Saturday, 11 September 2010

One Pair of Feet

During a visit to the local Oxfam bookshop last week, I picked up a very old, tatty copy of Monica Dickens' book 'One Pair of Feet,' which was published in 1942 and is an account of her time as a probationer nurse during the early part of WW2. I last read it in the 1960s, long before I started nursing (at a time when I thought there was still some element of mystery and glamour to the job) so decided it might be worth re-visiting. It's autobiographical fiction, and could be regarded as a bit lightweight, but I found much of it surprisingly perceptive, and still relevant to my own training nearly thirty years later.

The book's Matron and ward sisters were acid-tongued petty tyrants, humourless, lacking in any vestige of sympathy or understanding, and hell-bent on keeping both staff and patients in a strait-jacket of rules, regulations and discipline. But it did seem likely that these women had something in common with the military nurses I've come to hold in such high regard. It's rather easy to view them through rose-coloured spectacles, but several Great War VADs, such as Vera Brittain and Enid Bagnold thought quite differently. Brittain, in 'Testament of Youth,' and Bagnold, in 'A Diary Without Dates,' both comment on how insular the professional nurse was, lacking any experience of life outside the hospital and devoid of interest in literature, art or politics. Monica Dickens certainly agrees with this when she writes:

Women were not meant to live en masse - except in harems. They inflate the importance of their own little centre of activity until it eclipses the rest of the world. Men manage to pigeonhole their life; work, domesticity, romance, relaxation, but a woman's life is usually as untidy as her desk. She either fails ever to concentrate on one thing at a time, or else fills one pigeonhole so full that it overflows into the others.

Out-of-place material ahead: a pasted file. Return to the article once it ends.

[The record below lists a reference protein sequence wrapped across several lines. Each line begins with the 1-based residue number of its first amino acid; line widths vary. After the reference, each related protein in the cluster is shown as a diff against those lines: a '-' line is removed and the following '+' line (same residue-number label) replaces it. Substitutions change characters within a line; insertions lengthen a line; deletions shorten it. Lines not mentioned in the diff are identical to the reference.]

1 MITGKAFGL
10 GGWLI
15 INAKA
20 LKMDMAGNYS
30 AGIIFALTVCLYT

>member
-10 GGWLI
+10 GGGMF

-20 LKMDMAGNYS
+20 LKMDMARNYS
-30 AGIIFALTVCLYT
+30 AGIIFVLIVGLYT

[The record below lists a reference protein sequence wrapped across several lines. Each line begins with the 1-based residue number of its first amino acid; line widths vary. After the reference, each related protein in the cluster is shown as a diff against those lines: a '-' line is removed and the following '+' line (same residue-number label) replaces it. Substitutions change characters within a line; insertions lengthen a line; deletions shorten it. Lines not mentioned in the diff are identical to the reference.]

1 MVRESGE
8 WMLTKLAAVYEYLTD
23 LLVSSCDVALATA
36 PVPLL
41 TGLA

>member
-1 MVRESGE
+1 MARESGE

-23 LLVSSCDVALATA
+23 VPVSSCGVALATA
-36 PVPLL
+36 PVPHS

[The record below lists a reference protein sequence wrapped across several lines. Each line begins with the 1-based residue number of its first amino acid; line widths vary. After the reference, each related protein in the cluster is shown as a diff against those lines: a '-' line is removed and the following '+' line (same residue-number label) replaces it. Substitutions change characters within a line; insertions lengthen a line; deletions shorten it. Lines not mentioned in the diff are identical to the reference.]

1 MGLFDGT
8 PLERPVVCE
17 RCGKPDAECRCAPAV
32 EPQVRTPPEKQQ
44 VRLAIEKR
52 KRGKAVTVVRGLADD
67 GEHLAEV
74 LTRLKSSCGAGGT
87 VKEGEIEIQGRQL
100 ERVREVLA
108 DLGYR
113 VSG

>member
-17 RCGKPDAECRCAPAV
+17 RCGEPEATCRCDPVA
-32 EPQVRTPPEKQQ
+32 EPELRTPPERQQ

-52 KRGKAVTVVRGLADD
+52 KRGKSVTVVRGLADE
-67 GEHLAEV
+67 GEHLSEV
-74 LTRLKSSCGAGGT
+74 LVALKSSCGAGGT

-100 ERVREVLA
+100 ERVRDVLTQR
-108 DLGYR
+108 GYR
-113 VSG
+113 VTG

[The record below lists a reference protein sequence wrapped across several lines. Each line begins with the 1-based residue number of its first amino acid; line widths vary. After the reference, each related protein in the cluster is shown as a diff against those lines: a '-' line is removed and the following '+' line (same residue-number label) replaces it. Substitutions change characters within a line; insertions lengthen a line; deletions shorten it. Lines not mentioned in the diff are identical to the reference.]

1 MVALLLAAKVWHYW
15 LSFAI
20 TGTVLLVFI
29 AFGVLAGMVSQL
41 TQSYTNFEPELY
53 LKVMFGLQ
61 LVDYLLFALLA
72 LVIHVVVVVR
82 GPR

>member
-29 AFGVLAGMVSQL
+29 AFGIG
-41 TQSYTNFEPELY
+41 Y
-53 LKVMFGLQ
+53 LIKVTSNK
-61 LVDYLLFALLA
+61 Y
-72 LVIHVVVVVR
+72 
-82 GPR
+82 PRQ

I don't know whether the nurses at Redwood were typical of the whole profession, but most of them had no interest in anything that happened a yard outside the iron railings. They never read a paper, except the Nursing times, and only turned on the Common Room wireless when the nine o'clock news was safely over. They were only interested in the war as far as it affected them personally - shortage of Dettol and cotton-wool perhaps, or jam for tea only once a week.
The ward beds had earphones fitted to them, connected with a central receiving set, and while I was dusting lockers, I used to enquire about the seven o'clock news. 'Why d'you always ask if there's anything on the news?' a patient asked me one morning.
'Well, I don't know - because I'm interested, I suppose.'
'Funny,' she said, 'I shouldn't have thought a nurse would be interested.'
That summed up the attitude of the outside world towards nurses and of nurses to the outside world ...

I have a feeling that many of the nursing sisters whose names and lives have become so familiar to me were as disciplined and un-bending as any of those at 'Redwood.' I suspect that a good number might not have made very enjoyable companions. But as a 'type' they were a fundamental part of the hospitals of the time, and essential to the management and smooth-running of military hospitals during the Great War. Let the artists paint and the authors write - without the professional nurse's single-minded, rather blinkered approach, the British soldier might not have been as well served.

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